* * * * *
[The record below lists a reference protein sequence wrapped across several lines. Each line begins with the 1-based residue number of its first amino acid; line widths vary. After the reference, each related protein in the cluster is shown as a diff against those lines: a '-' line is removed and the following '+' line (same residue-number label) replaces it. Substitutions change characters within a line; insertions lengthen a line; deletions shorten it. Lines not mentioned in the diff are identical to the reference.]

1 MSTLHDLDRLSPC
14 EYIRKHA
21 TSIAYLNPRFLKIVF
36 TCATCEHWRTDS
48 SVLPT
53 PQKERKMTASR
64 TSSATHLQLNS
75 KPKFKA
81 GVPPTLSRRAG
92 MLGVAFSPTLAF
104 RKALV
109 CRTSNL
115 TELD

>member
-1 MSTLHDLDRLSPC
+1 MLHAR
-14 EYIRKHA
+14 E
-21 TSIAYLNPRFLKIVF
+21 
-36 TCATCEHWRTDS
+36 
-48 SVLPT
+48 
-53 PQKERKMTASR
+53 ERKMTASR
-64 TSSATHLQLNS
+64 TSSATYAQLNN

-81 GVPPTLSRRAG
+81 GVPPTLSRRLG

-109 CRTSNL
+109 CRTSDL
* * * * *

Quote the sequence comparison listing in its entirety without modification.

[The record below lists a reference protein sequence wrapped across several lines. Each line begins with the 1-based residue number of its first amino acid; line widths vary. After the reference, each related protein in the cluster is shown as a diff against those lines: a '-' line is removed and the following '+' line (same residue-number label) replaces it. Substitutions change characters within a line; insertions lengthen a line; deletions shorten it. Lines not mentioned in the diff are identical to the reference.]

1 MSTLHDLDRLSPC
14 EYIRKHA
21 TSIAYLNPRFLKIVF
36 TCATCEHWRTDS
48 SVLPT
53 PQKERKMTASR
64 TSSATHLQLNS
75 KPKFKA
81 GVPPTLSRRAG
92 MLGVAFSPTLAF
104 RKALV
109 CRTSNL
115 TELD

>member
-1 MSTLHDLDRLSPC
+1 MLHAR
-14 EYIRKHA
+14 E
-21 TSIAYLNPRFLKIVF
+21 
-36 TCATCEHWRTDS
+36 
-48 SVLPT
+48 
-53 PQKERKMTASR
+53 ERKMTASR
-64 TSSATHLQLNS
+64 TSSATYAQLNN

-81 GVPPTLSRRAG
+81 GVPPTLSRRLG

-109 CRTSNL
+109 CRTSDL